4.4 Trust Board panel reviews the Headteacher’s decision

The Trust Board must consider the Headteacher’s decision to suspend or exclude a pupil in the circumstances set out below and in accordance with the flow chart on page 38 of the DfE guidance.

4.4.1 A suspension which brings the pupil’s total suspension days to five or fewer in a term.

The Trust Board must consider representations made by parents, but it is not required to arrange a meeting with parents and cannot direct reinstatement.

4.4.2 A suspension which brings a pupil’s total suspension days to more than five but less than 15 days in a term.

The Trust Board must consider reinstatement, if parents request this, within 50 school days of being notified of the suspension. In the absence of any representations from parents, the Trust Board is not required to meet and cannot direct the reinstatement of the pupil.

4.4.3 Permanent exclusion or suspension which would bring the pupil’s total suspension days to more than 15 in a term.

The Trust Board must consider reinstatement within 15 school days of being notified of the suspension/exclusion, regardless of whether the parents make representations.

4.4.4 Where a pupil’s suspension or exclusion would cause them to miss a public examination or national curriculum test.

The Trust Board must make reasonable efforts to meet and consider reinstatement before the date of the exam. If this is not practical, the Trust Board must consider reinstatement within 15 school days.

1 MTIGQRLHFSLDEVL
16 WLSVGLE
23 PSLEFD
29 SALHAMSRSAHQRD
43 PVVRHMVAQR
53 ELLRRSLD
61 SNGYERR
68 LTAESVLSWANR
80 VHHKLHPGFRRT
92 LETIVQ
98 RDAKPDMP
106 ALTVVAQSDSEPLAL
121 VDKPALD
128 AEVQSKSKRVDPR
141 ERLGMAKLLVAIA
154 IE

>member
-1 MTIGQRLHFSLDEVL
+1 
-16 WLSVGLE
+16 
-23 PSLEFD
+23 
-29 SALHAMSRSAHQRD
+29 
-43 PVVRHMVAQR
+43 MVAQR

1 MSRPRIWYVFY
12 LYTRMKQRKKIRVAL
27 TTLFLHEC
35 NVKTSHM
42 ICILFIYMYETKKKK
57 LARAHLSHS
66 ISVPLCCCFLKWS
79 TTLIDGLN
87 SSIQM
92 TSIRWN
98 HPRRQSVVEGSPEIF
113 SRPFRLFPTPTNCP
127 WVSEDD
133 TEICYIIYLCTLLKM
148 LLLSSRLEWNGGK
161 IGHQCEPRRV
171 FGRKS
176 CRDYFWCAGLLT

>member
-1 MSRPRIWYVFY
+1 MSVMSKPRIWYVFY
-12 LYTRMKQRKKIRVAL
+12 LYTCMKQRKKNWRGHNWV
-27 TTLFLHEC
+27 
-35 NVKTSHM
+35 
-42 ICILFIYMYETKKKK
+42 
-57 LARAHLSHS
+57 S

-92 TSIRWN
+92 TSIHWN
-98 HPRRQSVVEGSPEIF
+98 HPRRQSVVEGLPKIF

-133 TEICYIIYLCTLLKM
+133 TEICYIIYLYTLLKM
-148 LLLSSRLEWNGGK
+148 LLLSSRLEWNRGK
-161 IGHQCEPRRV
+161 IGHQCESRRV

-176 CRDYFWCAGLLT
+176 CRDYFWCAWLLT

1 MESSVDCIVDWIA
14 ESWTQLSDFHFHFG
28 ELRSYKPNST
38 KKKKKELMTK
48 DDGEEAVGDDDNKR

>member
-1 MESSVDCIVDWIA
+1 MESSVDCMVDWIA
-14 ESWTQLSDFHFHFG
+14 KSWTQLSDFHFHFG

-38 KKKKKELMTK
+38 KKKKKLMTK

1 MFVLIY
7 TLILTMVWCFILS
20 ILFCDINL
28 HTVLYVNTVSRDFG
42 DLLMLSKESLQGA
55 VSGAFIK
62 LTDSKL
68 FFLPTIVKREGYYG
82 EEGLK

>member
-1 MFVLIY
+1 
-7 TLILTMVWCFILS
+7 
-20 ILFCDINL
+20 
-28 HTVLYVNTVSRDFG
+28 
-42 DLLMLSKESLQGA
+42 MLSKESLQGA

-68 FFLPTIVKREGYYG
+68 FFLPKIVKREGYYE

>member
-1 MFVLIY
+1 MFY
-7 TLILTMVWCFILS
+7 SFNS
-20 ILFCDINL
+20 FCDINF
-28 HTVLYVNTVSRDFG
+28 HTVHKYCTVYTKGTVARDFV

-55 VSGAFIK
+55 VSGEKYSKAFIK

4.4.5 Forming a panel/committee

The mechanism for considering reinstatement is a meeting whereby a panel/committee of trustees determine whether the Headteacher’s decision to exclude was lawful, reasonable, and procedurally fair. The Trust Board may delegate this to a committee or panel (known as a pupil discipline committee (PDC)) to hear. The membership of the panel may include, Trustees, senior Trust staff and members of local school committees.

The statutory guidance says that the PDC should also take account of the welfare and safeguarding of the pupil and their peers, the Headteacher’s legal duties, and any evidence presented to them.

4.4.6 Arranging the meeting

The PDC meeting should be professionally clerked. The clerk has an important role in arranging and supporting the PDC meeting and providing procedural advice and producing the outcome letter.

The clerk must invite the following parties to the meeting:

  • The Headteacher
  • The pupil’s parents
  • The pupil’s social worker (if the pupil has one) and VSH (if the pupil is a looked-after child)
  • A representative of the LA, if requested by the parents. In the event that the parent invites the LA to attend, they can only attend as an observer and may only make representations with the PDC’s consent.
  • The pupil should also be made aware of their right to attend, where appropriate, taking into account the pupil’s age and understanding. The pupil should be enabled to make a representation on their own behalf if they wish to do so.
  • Parents and pupils can be accompanied by a friend or representative at the meeting.

The Trust board must make reasonable endeavours to arrange the meeting within the statutory time limits set out above (5.2.1 – 5.2.4) and must try to have it at a time that suits all relevant parties. However, the decision of the PDC will not be invalid simply on the grounds that it was not made within these time limits.

4.4.7 Reasonable adjustments